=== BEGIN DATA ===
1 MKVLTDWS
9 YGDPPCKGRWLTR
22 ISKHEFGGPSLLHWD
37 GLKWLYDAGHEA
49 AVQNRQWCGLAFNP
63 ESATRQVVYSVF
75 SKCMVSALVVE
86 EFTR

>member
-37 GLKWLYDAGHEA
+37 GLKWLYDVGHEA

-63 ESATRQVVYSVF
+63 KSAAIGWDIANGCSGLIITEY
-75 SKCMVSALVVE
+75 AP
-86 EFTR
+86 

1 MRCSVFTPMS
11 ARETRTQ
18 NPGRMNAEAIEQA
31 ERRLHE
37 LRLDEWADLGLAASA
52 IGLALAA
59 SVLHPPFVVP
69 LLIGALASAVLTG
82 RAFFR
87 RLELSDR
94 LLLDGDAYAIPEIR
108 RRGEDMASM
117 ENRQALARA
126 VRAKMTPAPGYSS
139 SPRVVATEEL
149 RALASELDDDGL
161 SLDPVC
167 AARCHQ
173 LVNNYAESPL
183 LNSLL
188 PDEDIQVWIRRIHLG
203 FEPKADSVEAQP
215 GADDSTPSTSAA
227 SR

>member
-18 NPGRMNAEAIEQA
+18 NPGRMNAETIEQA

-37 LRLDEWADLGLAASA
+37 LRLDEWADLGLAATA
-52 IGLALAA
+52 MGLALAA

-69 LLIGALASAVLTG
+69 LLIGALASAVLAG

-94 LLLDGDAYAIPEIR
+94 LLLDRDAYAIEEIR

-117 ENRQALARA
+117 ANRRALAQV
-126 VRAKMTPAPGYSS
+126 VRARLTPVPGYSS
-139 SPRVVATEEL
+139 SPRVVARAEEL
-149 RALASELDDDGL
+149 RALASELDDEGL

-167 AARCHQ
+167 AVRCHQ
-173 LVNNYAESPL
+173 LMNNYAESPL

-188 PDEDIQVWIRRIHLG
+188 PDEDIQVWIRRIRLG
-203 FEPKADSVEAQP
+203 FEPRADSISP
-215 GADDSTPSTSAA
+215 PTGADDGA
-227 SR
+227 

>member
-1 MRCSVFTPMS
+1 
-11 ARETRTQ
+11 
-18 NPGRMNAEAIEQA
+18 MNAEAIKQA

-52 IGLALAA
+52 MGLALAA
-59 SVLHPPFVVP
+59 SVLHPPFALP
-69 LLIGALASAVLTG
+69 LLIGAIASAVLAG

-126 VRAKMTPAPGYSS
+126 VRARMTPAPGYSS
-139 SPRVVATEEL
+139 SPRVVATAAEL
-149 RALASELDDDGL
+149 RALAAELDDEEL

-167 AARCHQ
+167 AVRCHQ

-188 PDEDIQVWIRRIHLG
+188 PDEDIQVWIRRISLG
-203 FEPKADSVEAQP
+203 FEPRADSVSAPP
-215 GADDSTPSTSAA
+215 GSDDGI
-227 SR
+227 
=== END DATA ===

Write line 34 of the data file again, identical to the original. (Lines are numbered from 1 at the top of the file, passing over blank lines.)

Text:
161 SLDPVC